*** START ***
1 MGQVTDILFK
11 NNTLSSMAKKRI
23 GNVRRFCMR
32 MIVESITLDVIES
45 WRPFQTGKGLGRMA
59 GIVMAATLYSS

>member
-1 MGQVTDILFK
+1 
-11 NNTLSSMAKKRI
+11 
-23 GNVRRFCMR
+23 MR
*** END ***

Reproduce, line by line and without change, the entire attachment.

1 MGQVTDILFK
11 NNTLSSMAKKRI
23 GNVRRFCMR
32 MIVESITLDVIES
45 WRPFQTGKGLGRMA
59 GIVMAATLYSS

>member
-1 MGQVTDILFK
+1 
-11 NNTLSSMAKKRI
+11 
-23 GNVRRFCMR
+23 MR